“Now it is our plight to spend our lives catering to these born consumers,” John says. “All they do is eat the best advertised product, watch the best marketed television program, sleep and breed. The world will soon be completely dominated by the half-lifes. Ours is a dying race, Ray. We will soon be extinct. Must we sit back and watch our superior selves be consumed by the half-lifes?”
The T.V. flashes colorful images; colors tinged with orange and red highlight the creases in John's taught face. Flame colored steam rises from the drinks on the tables next to the half-lifes in the chairs.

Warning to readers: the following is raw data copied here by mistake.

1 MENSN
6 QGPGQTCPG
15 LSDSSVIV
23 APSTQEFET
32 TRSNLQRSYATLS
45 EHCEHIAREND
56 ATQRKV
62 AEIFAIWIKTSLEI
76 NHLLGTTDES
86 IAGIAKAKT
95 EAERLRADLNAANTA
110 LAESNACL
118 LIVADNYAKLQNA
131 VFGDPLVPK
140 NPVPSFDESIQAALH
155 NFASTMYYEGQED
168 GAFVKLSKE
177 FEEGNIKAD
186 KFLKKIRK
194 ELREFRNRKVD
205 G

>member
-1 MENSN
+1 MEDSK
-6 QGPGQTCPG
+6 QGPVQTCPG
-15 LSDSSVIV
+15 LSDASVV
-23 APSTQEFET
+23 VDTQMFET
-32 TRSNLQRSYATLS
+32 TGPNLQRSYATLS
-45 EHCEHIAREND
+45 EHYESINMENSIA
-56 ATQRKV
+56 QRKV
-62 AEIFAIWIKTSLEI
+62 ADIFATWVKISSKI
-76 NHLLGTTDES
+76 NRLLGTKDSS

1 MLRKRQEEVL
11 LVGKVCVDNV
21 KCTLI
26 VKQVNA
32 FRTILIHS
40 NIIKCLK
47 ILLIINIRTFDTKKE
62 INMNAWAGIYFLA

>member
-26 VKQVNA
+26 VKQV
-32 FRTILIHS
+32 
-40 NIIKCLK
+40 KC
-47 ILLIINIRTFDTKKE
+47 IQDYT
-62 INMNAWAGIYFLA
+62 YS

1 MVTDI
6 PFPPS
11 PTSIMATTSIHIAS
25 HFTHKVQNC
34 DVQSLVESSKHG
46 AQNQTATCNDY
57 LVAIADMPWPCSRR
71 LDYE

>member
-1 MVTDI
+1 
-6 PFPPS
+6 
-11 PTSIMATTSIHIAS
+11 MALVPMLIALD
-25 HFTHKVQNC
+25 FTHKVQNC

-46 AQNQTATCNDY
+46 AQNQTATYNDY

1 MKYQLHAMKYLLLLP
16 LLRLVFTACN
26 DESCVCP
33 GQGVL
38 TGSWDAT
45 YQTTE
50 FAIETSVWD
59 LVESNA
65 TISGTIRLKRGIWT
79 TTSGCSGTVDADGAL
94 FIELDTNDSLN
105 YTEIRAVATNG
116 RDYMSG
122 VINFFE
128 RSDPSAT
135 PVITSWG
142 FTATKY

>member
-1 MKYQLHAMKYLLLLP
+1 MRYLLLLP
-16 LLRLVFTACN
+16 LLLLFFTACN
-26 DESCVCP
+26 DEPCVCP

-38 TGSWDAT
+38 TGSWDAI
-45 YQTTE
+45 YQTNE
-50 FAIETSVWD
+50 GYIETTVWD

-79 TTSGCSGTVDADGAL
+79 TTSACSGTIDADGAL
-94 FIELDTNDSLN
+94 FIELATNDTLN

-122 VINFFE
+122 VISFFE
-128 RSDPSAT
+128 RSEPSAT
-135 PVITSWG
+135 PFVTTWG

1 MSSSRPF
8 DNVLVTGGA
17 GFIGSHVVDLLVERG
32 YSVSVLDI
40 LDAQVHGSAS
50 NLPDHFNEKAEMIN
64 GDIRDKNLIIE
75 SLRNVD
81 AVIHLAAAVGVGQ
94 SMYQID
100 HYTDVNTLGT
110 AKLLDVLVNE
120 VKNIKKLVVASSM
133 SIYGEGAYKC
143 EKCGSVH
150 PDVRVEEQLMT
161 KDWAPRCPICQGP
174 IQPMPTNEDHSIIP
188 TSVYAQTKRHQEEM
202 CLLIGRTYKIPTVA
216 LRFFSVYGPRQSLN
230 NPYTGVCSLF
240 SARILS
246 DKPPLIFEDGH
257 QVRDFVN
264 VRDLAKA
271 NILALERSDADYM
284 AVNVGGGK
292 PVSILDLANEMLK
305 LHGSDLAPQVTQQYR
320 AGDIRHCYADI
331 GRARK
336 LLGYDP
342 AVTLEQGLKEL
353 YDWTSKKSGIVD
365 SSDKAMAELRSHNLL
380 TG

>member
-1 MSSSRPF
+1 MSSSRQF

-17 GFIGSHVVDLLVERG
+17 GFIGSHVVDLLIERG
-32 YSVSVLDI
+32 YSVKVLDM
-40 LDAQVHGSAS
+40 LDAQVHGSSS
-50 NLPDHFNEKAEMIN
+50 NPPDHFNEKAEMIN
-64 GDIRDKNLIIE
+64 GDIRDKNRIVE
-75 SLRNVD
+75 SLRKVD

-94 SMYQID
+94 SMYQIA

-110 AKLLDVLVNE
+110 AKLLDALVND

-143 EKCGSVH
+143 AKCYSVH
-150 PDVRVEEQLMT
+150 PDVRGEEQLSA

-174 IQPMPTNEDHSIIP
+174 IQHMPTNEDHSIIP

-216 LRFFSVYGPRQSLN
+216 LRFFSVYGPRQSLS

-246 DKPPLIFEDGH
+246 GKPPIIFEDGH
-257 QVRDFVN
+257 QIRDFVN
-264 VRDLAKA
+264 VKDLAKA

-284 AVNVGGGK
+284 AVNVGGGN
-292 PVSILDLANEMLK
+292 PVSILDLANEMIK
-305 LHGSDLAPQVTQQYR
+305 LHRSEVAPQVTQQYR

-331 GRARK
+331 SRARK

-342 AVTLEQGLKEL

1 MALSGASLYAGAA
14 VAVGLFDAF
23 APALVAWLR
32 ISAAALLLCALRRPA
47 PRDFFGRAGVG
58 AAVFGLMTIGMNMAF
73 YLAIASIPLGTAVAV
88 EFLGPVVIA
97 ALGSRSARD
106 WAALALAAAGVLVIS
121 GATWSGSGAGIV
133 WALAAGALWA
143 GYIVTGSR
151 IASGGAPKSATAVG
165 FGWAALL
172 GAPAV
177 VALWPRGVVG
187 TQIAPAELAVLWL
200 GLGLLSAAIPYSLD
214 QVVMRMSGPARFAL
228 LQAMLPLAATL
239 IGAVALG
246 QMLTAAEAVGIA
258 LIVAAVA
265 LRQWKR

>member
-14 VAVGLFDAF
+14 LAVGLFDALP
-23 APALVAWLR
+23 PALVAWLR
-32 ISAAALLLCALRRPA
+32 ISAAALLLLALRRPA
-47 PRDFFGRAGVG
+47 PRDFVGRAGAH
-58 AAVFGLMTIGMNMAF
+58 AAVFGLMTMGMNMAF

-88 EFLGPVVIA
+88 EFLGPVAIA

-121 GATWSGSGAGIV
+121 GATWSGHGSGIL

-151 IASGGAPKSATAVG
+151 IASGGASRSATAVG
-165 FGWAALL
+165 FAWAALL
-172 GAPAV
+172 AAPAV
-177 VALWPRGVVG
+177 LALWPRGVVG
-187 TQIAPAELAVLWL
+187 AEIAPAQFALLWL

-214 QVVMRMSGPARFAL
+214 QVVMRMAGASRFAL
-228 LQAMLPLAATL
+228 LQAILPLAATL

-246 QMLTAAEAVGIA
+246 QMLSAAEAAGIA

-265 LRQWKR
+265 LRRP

Ray, in an effort to lighten John's pressure, says, “at least we are blessed with the creative touch. We can still use our imaginations and build in our minds. We can build systems and make art. We can imagine a better future.”
“But for what purpose? We create garbage for the mass consumption of the half-lifes,” John says angrily. “It isn't satisfying. We are not artists and our abilities don't go towards the full-lifes who would appreciate it and could be intellectually stimulated. We are expected to appease the half-lifes because they can't sustain their own lives and would harm everyone's world without our intervention. Why must we bear that burden? Full-lifes have even been frightened to give birth because their children will be born as half-lifes. My wife and I must live with the pain of this knowledge. Ray, you and I are part of the last generation. The full-lifes will disappear soon after we are gone. There is not enough life energy to birth more of us. Don't you think we must do something?”